J Oral Rehabil. 2018; 45: 81-95
        • Zhou S.Y.
        • Mahmood H.
        • Cao C.F.
        • Jin L.J.
        Teeth under high occlusal force may reflect occlusal trauma-associated periodontal conditions in subjects with untreated chronic periodontitis.
        Chin J Dent Res. 2017; 20: 19-26
        • Naveau A.
        • Shinmyouzu K.
        • Moore C.
        • Avivi-Arber L.
        • Jokerst J.
        • Koka S.
        Etiology and measurement of peri-implant crestal bone loss (CBL).
        J Clin Med. 2019; 8: 166
        • Goldstein R.E.
        • Auclair Clark W.
        The clinical management of awake bruxism.
        J Am Dent Assoc. 2017; 148: 387-391
        • Huettig F.
        • Kustermann A.
        • Kuscu E.
        • Geis-Gerstorfer J.
        • Spintzyk S.
        Polishability and wear resistance of splint material for oral appliances produced with conventional, subtractive, and additive manufacturing.
        J Mech Behav Biomed Mater. 2017; 75: 175-179
        • Lutz A.M.
        • Hampe R.
        • Roos M.
        • Lümkemann N.
        • Eichberger M.
        • Stawarczyk B.
        Fracture resistance and 2-body wear of 3-dimensional–printed occlusal devices.
        J Prosthet Dent. 2019; 121: 166-172
        • Kinsel R.P.
        • Lin D.
        Retrospective analysis of porcelain failures of metal ceramic crowns and fixed partial dentures supported by 729 implants in 152 patients: patient-specific and implant-specific predictors of ceramic failure.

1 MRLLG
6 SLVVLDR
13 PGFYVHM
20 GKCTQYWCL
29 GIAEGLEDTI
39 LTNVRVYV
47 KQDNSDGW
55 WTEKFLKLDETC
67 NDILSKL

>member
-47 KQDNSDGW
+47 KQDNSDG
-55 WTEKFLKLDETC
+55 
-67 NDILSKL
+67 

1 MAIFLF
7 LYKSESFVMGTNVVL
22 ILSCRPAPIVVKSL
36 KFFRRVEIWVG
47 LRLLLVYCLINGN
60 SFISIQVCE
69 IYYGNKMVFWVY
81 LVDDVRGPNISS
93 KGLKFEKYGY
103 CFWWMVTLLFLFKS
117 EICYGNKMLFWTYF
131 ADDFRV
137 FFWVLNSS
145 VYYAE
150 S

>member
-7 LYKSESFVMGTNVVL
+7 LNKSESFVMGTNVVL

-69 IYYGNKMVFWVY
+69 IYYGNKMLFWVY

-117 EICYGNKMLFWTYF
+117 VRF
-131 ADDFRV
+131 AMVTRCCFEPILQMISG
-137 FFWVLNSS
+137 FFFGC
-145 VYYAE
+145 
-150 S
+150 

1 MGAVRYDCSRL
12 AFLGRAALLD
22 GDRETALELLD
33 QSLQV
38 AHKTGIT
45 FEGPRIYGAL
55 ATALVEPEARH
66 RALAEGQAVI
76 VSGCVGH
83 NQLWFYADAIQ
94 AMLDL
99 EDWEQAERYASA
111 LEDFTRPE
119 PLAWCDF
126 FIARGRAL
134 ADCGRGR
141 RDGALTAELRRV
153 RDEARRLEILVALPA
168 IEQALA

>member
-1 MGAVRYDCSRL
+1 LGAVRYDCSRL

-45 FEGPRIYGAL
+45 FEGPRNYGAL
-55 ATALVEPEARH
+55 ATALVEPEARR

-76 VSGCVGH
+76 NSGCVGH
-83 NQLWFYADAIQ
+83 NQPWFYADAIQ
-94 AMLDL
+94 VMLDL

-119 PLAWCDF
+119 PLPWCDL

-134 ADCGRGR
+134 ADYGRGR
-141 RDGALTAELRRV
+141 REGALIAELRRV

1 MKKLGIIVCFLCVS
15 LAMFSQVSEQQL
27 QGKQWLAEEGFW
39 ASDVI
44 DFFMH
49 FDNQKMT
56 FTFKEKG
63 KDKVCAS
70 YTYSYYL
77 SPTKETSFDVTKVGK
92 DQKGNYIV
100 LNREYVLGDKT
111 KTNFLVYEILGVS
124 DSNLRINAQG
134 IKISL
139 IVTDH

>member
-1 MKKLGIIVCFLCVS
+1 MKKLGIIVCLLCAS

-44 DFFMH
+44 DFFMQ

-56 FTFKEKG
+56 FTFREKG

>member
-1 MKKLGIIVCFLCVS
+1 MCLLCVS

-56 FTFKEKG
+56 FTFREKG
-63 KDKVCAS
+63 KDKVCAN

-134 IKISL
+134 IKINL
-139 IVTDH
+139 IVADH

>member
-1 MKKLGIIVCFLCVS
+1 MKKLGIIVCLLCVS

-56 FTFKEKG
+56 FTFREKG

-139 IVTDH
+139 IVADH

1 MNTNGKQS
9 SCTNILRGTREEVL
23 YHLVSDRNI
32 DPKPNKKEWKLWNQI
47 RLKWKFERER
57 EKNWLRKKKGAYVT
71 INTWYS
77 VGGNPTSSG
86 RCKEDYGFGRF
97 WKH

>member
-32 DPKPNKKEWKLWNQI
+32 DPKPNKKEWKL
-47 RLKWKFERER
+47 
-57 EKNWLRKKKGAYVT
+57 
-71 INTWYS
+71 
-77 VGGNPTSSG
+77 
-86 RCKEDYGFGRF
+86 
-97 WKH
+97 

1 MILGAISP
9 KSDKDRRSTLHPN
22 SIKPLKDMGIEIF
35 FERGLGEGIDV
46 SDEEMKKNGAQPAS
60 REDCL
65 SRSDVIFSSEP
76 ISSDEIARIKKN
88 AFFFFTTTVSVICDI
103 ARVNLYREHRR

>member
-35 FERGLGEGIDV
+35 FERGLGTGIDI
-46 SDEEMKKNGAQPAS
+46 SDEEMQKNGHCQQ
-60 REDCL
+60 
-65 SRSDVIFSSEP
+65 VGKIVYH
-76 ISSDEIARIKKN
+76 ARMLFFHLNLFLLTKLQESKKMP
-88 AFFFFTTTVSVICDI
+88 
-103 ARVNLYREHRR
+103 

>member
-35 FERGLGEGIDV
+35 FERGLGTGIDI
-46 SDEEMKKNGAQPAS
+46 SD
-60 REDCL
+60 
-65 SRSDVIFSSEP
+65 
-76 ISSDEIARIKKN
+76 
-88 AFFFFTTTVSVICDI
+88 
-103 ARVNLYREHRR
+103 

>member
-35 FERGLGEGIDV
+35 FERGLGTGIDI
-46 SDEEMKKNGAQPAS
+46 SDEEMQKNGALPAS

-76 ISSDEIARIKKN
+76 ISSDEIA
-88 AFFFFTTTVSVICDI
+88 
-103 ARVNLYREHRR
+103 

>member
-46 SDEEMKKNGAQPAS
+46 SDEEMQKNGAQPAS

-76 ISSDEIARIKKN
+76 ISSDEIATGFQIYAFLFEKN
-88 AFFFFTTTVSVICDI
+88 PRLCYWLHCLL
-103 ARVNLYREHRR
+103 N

J Prosthet Dent. 2009; 101: 388-394
        • Teixeira F.M.
        • De Assis Claro C.A.
        • Neves A.C.C.
        • De Mello Rode S.
        • Da Silva-Concílio L.R.
        Influence of loading and use of occlusal splint in implant-supported fixed prostheses.
        J Craniofac Surg. 2012; 23: 477-480
        • Marsico V.S.
        • Lehmann R.B.
        • de Assis Claro C.A.
        • Amaral M.
        • Vitti R.P.
        • Neves A.C.C.
        • et al.
        Three-dimensional finite element analysis of occlusal splint and implant connection on stress distribution in implant–supported fixed dental prosthesis and peri-implantal bone.
        Mater Sci Eng C. 2017; 80: 141-148
        • Berntsen C.
        • Kleven M.
        • Heian M.
        • Hjortsjö C.
        Clinical comparison of conventional and additive manufactured stabilization splints.
        Acta Biomater Odontol Scand. 2018; 4: 81-89
        • Zhang C.
        • Wu J.Y.
        • Deng D.L.
        • He B.Y.
        • Tao Y.
        • Niu Y.M.
        • et al.
        Efficacy of splint therapy for the management of temporomandibular disorders: a meta-analysis.
        Oncotarget. 2016; 7: 84043
        • Borges Radaelli M.T.
        • Idogava H.T.
        • Spazzin A.O.
        • Noritomi P.Y.
        • Boscato N.
        Parafunctional loading and occlusal device on stress distribution around implants: a 3D finite element analysis.
        J Prosthet Dent. 2018; 120: 565-572
        • Reyes-Sevilla M.
        • Kuijs R.H.
        • Werner A.
        • Kleverlaan C.J.
        • Lobbezoo F.
        Comparison of wear between occlusal splint materials and resin composite materials.